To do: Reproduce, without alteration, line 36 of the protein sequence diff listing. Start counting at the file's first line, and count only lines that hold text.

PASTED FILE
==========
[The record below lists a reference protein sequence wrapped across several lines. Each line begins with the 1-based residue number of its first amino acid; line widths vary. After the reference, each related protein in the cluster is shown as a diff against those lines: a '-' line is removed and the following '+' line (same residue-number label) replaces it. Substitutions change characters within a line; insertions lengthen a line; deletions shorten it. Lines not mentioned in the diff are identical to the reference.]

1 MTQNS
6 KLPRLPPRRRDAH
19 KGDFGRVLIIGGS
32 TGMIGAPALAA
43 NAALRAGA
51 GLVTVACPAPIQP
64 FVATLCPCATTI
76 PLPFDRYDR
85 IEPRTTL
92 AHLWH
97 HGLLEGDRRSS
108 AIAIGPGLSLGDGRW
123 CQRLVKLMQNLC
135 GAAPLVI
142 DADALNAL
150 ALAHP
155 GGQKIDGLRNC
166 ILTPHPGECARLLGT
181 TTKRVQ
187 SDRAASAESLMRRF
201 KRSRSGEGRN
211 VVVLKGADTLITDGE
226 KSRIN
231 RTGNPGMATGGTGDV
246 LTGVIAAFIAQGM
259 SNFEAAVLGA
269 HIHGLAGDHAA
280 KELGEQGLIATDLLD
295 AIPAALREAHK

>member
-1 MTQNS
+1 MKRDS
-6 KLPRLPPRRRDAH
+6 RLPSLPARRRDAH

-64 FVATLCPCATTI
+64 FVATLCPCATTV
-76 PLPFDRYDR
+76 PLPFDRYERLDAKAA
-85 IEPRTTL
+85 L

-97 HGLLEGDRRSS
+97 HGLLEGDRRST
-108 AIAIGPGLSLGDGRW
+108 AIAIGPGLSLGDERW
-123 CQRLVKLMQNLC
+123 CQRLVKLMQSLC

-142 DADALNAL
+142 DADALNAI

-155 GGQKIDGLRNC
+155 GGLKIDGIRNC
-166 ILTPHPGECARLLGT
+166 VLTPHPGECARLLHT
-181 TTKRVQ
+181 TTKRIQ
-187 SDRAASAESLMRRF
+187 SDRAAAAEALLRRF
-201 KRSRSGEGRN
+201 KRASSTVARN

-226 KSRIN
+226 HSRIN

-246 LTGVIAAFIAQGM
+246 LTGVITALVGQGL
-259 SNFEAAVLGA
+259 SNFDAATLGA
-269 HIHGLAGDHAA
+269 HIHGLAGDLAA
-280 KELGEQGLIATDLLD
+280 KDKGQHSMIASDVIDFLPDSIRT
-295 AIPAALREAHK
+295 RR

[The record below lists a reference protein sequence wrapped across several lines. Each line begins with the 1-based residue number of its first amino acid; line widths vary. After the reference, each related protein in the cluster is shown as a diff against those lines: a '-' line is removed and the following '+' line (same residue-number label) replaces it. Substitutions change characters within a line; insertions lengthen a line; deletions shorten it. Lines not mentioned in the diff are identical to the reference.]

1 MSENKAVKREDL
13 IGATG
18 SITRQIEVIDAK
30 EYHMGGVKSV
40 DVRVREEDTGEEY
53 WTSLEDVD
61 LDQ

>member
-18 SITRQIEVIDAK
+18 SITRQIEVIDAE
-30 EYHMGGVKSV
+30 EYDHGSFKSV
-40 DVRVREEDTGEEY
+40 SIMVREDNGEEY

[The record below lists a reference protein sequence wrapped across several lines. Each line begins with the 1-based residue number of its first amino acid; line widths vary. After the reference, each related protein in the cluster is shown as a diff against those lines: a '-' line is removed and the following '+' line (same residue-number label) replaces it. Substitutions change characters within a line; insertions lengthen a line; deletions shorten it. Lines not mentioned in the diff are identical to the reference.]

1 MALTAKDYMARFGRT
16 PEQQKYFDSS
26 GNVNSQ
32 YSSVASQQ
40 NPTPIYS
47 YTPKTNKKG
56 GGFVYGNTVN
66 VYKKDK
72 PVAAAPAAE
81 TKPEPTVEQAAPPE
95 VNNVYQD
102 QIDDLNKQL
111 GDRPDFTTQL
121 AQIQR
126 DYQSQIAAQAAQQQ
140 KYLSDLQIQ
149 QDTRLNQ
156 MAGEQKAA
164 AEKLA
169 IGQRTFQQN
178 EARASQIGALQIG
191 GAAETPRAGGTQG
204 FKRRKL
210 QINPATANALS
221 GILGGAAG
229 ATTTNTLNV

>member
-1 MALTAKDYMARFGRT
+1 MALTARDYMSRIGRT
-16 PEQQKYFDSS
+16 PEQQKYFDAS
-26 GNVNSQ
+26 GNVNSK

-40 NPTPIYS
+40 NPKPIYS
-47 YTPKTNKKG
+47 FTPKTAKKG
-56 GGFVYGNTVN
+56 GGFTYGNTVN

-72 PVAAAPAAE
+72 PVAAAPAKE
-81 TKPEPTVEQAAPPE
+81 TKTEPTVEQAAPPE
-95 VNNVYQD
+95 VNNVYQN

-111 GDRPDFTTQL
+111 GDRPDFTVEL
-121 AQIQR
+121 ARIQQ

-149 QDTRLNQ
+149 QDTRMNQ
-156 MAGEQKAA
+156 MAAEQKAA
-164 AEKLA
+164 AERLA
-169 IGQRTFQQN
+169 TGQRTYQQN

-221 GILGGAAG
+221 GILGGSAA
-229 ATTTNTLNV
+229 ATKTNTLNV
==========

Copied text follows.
-64 FVATLCPCATTI